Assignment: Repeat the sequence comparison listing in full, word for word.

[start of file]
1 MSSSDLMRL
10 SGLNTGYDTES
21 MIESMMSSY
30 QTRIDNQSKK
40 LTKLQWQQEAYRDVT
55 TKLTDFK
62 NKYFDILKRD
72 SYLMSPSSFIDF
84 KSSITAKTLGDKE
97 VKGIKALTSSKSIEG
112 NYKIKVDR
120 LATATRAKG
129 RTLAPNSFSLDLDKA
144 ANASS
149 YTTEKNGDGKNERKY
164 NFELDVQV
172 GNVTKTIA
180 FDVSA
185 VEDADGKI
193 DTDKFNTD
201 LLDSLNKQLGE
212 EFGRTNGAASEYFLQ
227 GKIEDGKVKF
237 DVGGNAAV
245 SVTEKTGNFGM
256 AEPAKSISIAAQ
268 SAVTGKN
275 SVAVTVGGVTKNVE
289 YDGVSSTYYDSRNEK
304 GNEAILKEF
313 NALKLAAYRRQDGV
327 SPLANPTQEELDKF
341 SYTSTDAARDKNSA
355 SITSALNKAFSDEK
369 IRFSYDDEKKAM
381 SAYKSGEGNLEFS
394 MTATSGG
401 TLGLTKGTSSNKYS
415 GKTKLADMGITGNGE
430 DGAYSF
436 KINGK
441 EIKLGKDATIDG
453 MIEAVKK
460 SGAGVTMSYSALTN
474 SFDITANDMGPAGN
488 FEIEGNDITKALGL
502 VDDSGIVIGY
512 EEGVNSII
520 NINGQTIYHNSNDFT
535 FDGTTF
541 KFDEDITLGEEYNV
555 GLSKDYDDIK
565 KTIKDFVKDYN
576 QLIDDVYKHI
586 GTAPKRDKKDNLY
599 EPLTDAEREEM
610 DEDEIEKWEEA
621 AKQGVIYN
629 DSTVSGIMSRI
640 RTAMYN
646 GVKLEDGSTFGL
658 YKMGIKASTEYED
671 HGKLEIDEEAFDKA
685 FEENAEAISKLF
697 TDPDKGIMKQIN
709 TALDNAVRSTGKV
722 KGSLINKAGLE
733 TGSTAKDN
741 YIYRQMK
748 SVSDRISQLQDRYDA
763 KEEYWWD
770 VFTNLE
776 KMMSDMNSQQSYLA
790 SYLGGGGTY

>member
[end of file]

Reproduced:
1 MSSSDLMRL
10 SGLNTGYDTES
21 MIESMMSSY
30 QTRIDNQSKK
40 LTKLQWQQEAYRDVT
55 TKLTDFK
62 NKYFDILKRD
72 SYLMSPSSFIDF
84 KSSITAKTLGDKE
97 VKGIKALTSSKSIEG
112 NYKIKVDR
120 LATATRAKG
129 RTLAPNSFSLDLDKA
144 ANASS
149 YTTEKNGDGKNERKY
164 NFELDVQV
172 GNVTKTIA
180 FDVSA
185 VEDADGKI
193 DTDKFNTD
201 LLDSLNKQLGE
212 EFGRTNGAASEYFLQ
227 GKIEDGKVKF
237 DVGGNAAV
245 SVTEKTGNFGM
256 AEPAKSISIAAQ
268 SAVTGKN
275 SVAVTVGGVTKNVE
289 YDGVSSTYYDSRNEK
304 GNEAILKEF
313 NALKLAAYRRQDGV
327 SPLANPTQEELDKF
341 SYTSTDAARDKNSA
355 SITSALNKAFSDEK
369 IRFSYDDEKKAM
381 SAYKSGEGNLEFS
394 MTATSGG
401 TLGLTKGTSSNKYS
415 GKTKLADMGITGNGE
430 DGAYSF
436 KINGK
441 EIKLGKDATIDG
453 MIEAVKK
460 SGAGVTMSYSALTN
474 SFDITANDMGPAGN
488 FEIEGNDITKALGL
502 VDDSGIVIGY
512 EEGVNSII
520 NINGQTIYHNSNDFT
535 FDGTTF
541 KFDEDITLGEEYNV
555 GLSKDYDDIK
565 KTIKDFVKDYN
576 QLIDDVYKHI
586 GTAPKRDKKDNLY
599 EPLTDAEREEM
610 DEDEIEKWEEA
621 AKQGVIYN
629 DSTVSGIMSRI
640 RTAMYN
646 GVKLEDGSTFGL
658 YKMGIKASTEYED
671 HGKLEIDEEAFDKA
685 FEENAEAISKLF
697 TDPDKGIMKQIN
709 TALDNAVRSTGKV
722 KGSLINKAGLE
733 TGSTAKDN
741 YIYRQMK
748 SVSDRISQLQDRYDA
763 KEEYWWD
770 VFTNLE
776 KMMSDMNSQQSYLA
790 SYLGGGGTY

>member